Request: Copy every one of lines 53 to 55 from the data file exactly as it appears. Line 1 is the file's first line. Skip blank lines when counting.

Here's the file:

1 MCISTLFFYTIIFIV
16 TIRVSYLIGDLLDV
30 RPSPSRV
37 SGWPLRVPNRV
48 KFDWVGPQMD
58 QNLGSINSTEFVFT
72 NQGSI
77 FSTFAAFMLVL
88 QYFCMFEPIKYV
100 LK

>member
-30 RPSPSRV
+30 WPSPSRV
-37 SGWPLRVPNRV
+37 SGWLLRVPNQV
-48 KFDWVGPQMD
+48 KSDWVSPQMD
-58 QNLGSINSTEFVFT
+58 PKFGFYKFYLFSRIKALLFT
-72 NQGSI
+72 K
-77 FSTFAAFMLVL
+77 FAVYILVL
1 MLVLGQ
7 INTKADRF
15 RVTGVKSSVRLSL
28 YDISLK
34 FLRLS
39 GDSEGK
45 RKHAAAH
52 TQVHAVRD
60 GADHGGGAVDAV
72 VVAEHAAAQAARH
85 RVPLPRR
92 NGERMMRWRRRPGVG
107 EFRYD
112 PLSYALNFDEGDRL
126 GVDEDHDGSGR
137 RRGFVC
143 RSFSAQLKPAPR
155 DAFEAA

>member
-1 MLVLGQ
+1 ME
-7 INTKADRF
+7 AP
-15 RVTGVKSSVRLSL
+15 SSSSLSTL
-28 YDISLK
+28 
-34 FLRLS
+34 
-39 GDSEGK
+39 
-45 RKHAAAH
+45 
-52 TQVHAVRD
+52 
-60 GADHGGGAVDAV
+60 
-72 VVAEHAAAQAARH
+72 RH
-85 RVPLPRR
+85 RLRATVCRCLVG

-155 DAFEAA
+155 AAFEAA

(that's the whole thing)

-39 GDSEGK
+39 
-45 RKHAAAH